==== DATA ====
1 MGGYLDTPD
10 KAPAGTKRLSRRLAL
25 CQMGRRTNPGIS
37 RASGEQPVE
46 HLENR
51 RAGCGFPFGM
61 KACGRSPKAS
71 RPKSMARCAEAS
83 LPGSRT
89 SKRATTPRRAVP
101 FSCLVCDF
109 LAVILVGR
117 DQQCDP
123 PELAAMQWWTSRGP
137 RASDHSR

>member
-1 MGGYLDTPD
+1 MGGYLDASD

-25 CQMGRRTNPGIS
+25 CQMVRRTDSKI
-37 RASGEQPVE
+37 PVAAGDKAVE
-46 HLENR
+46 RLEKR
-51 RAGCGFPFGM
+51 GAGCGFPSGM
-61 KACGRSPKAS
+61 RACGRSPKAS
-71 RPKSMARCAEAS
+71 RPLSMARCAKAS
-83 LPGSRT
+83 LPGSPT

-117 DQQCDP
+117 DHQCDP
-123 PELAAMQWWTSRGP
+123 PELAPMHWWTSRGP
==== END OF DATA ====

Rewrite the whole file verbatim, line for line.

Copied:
1 MGGYLDTPD
10 KAPAGTKRLSRRLAL
25 CQMGRRTNPGIS
37 RASGEQPVE
46 HLENR
51 RAGCGFPFGM
61 KACGRSPKAS
71 RPKSMARCAEAS
83 LPGSRT
89 SKRATTPRRAVP
101 FSCLVCDF
109 LAVILVGR
117 DQQCDP
123 PELAAMQWWTSRGP
137 RASDHSR

>member
-1 MGGYLDTPD
+1 MGGYLDASD

-25 CQMGRRTNPGIS
+25 CQMVRRTDSKI
-37 RASGEQPVE
+37 PVAAGDKAVE
-46 HLENR
+46 RLEKR
-51 RAGCGFPFGM
+51 GAGCGFPSGM
-61 KACGRSPKAS
+61 RACGRSPKAS
-71 RPKSMARCAEAS
+71 RPLSMARCAKAS
-83 LPGSRT
+83 LPGSPT

-117 DQQCDP
+117 DHQCDP
-123 PELAAMQWWTSRGP
+123 PELAPMHWWTSRGP